SU‐E‐T‐385: Accelerated Beam Delivery with MLC Gaps in IMRT Fields

Yidong Yang, J. Wong, T. Mcnutt, E. Tryggestad, Y. le

Research output: Contribution to journalArticle

Abstract

Purpose: By default, the 4‐mm wide leaf‐pairs of the Elekta Beam Modulator MLC not used for field shaping are moved to under the primary collimator to minimize the leakage dose. The trade‐off is the increased beam delivery time in the case of IMRT. This study examines the dosimetric impact and improved delivery efficiency by allowing the unused leaf‐pair as 2mm gap to stay within the PTV aperture during beam‐on. Methods: The capability of the treatment planning system (Pinnacle) in modeling the central and off‐axis dose through 2mm MLC gaps, respectively, was investigated. EBT film measurement performed in a solid water phantom was compared with the computed dose. For two representative IMRT cases, the dosimetric features of treatment plans generated with and without MLC gaps in the field were compared. Similarly, the delivery times for 13 IMRT cases with and without MLC gaps were compared. Results: The peak dose of the leaf gap computed with Pinnacle was dependent on dose grid resolution. The difference between a 0.5mm and 2mm dose grid was about 16.5% for 6MV and 15MV beam respectively. Using a 0.5mm dose grid, the maximum difference between measured and calculated dose was < 1% for a central axis gap, and < 3% for an off‐axis gap. The maximum dose through a 2mm×4mm leaf gap was estimated < 10cGy for a typical IMRT plan. DVH comparison showed an increase of target dose up to 2% for the IMRT plans with gap, with minimal dose change to all critical structures. For the 13 IMRT cases, the beam delivery times were reduced by 27+/−9.7%, from 8.7+/−4.5 minutes to 6.5+/−4.0 minutes. Conclusions: The beam delivery is accelerated by utilizing minimal gaps in the IMRT fields. The increased dose to the target is acceptable and is minimal to all critical structures.

Original languageEnglish (US)
Number of pages1
JournalMedical Physics
Volume39
Issue number6
DOIs
StatePublished - Jan 1 2012
Externally publishedYes

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ASJC Scopus subject areas

  • Biophysics
  • Radiology Nuclear Medicine and imaging

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SU‐E‐T‐385 : Accelerated Beam Delivery with MLC Gaps in IMRT Fields. / Yang, Yidong; Wong, J.; Mcnutt, T.; Tryggestad, E.; le, Y.

In: Medical Physics, Vol. 39, No. 6, 01.01.2012.

Research output: Contribution to journalArticle

Yang, Yidong ; Wong, J. ; Mcnutt, T. ; Tryggestad, E. ; le, Y. / SU‐E‐T‐385 : Accelerated Beam Delivery with MLC Gaps in IMRT Fields. In: Medical Physics. 2012 ; Vol. 39, No. 6.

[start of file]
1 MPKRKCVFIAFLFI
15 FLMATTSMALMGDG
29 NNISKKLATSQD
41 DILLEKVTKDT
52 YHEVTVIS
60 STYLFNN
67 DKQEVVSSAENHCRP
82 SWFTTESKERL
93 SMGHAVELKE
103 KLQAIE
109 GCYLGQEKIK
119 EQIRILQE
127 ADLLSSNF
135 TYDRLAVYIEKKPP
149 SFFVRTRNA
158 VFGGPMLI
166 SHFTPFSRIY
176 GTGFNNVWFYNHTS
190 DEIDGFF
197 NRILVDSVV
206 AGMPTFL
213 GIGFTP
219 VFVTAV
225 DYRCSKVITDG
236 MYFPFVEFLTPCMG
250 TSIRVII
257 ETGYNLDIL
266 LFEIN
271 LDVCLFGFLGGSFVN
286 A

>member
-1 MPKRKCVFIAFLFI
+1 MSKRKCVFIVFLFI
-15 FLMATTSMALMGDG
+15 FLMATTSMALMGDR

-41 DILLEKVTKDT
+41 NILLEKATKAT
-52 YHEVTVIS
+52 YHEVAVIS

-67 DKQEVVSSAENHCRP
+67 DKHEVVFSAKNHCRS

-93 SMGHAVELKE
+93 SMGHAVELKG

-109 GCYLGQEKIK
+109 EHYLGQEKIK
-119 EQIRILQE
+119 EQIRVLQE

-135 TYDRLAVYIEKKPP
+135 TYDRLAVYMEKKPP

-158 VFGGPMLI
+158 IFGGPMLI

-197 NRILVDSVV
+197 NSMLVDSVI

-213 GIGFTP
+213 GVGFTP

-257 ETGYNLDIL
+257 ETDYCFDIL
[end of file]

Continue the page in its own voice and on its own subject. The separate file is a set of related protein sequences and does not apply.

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abstract = "Purpose: By default, the 4‐mm wide leaf‐pairs of the Elekta Beam Modulator MLC not used for field shaping are moved to under the primary collimator to minimize the leakage dose. The trade‐off is the increased beam delivery time in the case of IMRT. This study examines the dosimetric impact and improved delivery efficiency by allowing the unused leaf‐pair as 2mm gap to stay within the PTV aperture during beam‐on. Methods: The capability of the treatment planning system (Pinnacle) in modeling the central and off‐axis dose through 2mm MLC gaps, respectively, was investigated. EBT film measurement performed in a solid water phantom was compared with the computed dose. For two representative IMRT cases, the dosimetric features of treatment plans generated with and without MLC gaps in the field were compared. Similarly, the delivery times for 13 IMRT cases with and without MLC gaps were compared. Results: The peak dose of the leaf gap computed with Pinnacle was dependent on dose grid resolution. The difference between a 0.5mm and 2mm dose grid was about 16.5{\%} for 6MV and 15MV beam respectively. Using a 0.5mm dose grid, the maximum difference between measured and calculated dose was < 1{\%} for a central axis gap, and < 3{\%} for an off‐axis gap. The maximum dose through a 2mm×4mm leaf gap was estimated < 10cGy for a typical IMRT plan. DVH comparison showed an increase of target dose up to 2{\%} for the IMRT plans with gap, with minimal dose change to all critical structures. For the 13 IMRT cases, the beam delivery times were reduced by 27+/−9.7{\%}, from 8.7+/−4.5 minutes to 6.5+/−4.0 minutes. Conclusions: The beam delivery is accelerated by utilizing minimal gaps in the IMRT fields. The increased dose to the target is acceptable and is minimal to all critical structures.",
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